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Professional Investor - Netherlands
7 March 2024

From Lost Decades to Financial Revival: The Role of Effective Capital Allocation

Japan’s Nikkei index broke through its 1989 high  for the first time in February 2024. It took an astonishing 35 years for the index to get back to the levels seen at the peak of the Japan bubble in the 90’s. Behind these lost decades is a fascinating story about the enormous stock market bubble that popped, but also a valuable lesson on the impact of capital allocation decisions on shareholder returns. 

Capital allocation is a topic that is very important to us, and worth discussing in more detail. In this letter we will first look at how capital allocation plays a role in investing. Second, we will explain how a change in capital allocation practices in Japan was an important driver for the strong recent performance of the Japanese equity market. Third, we will discuss the (potential) changes in capital allocation policies that are taking place in Korea now, and what the investment implications are.  

Options for Capital Allocation
One of the three core principles of our investment philosophy is capital allocation, along with 'cash flow generation' and 'valuation'. When a business produces cash flows, management must choose how to use these cash flows. Generally speaking, management has four choices.
The first option would be to invest the cash back into the business. For example, building an additional production facility, opening a new office, rolling out a new service. 

The second option is to use cash flows to acquire other companies. The reasoning behind acquiring other companies is frequently to expand the scale of operations, realizing cost synergies and increasing profits. 

The third option is to use cash to strengthen the balance sheet by paying down debt or building a cash buffer. 

The fourth and final option is for management to hand the cash back to shareholders. They can do this through dividends and through share repurchases. Dividends have the advantage of putting cash into the hands of shareholders. Management teams can also decide to use excess cash to buy the company’s shares in the market, thereby reducing the number of outstanding shares. 

It is important to stress that there is no one-size-fits-all approach to capital allocation, as the opportunity set that management has available differs per company. However, in all cases they should critically assess the returns they expect to make on their plans and should allocate capital to the highest returning opportunities. 
Companies with attractive reinvestment opportunities should reinvest in the business. What is crucial is that the expected return on such an investment is high, otherwise the expected profits from the endeavor will be below the cost of the investment and management will have destroyed value. 

Other companies might lack the possibility to reinvest in their own business but have ample M&A opportunities. Here, management should be wary whether the expected boost in profitability really warrants the steep premium that an acquirer usually must pay.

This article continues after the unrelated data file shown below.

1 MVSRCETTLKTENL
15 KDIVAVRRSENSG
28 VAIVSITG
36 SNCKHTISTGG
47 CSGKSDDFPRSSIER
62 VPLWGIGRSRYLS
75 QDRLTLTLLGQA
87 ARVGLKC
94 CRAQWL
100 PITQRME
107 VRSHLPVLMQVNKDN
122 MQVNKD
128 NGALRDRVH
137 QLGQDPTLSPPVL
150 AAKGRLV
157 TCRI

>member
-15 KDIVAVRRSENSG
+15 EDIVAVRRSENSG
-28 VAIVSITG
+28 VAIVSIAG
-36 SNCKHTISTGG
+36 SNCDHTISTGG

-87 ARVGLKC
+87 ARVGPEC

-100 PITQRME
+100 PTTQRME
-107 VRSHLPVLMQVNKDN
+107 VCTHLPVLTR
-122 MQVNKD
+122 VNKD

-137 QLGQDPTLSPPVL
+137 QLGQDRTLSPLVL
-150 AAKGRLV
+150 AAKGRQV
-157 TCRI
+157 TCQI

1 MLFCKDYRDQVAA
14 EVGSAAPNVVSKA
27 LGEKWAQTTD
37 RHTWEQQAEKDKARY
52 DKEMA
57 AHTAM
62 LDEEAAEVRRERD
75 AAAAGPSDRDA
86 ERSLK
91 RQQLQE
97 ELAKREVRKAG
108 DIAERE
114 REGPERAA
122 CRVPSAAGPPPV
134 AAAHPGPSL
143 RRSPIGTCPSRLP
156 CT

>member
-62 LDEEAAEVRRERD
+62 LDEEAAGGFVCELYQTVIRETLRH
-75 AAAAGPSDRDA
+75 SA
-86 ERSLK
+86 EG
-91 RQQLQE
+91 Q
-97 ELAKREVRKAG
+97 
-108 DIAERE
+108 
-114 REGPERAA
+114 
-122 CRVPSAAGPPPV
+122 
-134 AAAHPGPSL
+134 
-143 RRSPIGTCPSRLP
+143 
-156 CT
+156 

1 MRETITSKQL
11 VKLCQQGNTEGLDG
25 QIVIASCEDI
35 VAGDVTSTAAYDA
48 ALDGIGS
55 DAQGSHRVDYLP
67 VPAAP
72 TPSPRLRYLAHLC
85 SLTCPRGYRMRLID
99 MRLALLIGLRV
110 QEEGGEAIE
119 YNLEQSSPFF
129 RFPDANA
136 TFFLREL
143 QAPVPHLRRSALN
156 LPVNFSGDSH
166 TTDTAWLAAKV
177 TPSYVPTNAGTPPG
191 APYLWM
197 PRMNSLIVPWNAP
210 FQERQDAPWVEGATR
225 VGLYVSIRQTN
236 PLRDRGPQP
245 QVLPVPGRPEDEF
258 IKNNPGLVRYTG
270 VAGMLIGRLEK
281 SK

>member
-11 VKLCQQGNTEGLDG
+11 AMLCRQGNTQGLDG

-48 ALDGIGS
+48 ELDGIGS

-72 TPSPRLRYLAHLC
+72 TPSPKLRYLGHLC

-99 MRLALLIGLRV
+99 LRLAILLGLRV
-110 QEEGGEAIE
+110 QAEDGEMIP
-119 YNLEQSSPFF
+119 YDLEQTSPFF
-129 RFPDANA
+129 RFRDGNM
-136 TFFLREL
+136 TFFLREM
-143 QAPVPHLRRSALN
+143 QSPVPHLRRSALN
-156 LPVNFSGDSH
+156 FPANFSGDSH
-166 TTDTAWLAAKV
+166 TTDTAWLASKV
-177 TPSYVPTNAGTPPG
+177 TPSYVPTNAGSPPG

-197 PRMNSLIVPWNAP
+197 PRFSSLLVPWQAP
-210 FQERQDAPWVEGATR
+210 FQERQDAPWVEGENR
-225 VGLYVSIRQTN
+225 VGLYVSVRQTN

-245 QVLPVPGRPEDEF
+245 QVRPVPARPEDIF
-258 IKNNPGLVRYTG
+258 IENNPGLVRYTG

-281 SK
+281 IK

In some cases, strengthening the balance sheet is the best use of capital. This can either be because the business is overleveraged and/or because the company pays a high interest rate on its debt.  

When returning capital to shareholders, management should decide what the pathway is. While we like to receive dividends, when the shares trade at a discount to their intrinsic value, buying back shares can create substantial value for the remaining shareholders. Share repurchases have the added value of signaling to investors that the management team believes that their shares are undervalued. Dividends have a similar signaling function. As management teams usually aim to continue to pay a similar (or greater) dividend going forward, a commitment to dividend distributions signals their confidence in the long-term prospects of the business. 

When we look at a company, analysis of the options that a company has available, and assessing management’s capital allocation plans and track record is of key importance. 

Lessons from Japan

Now back to Japan, where the importance of capital allocation can be seen over the last decades. During the 1980’s, the Japanese economy was rapidly growing, led by strong export numbers and buoyant real estate markets. The excessive optimism resulted in strongly inflated real estate and equity markets. After the initial correction of the excessive share price valuation of the Japanese bubble in 1990, the Nikkei share index continued to underperform as poor capital allocation practices put a lid on the recovery. In the end the index lost about 80% of its value over the course of two decades. 

The poor capital allocation started during the bubble, when new projects were funded based on overly bullish assumptions, and Japanese companies used borrowed money to finance huge acquisitions and to acquire ‘trophy assets’, such as Van Gogh paintings and New York office buildings. The lack of interest in their shareholders was reflected in low dividend payouts.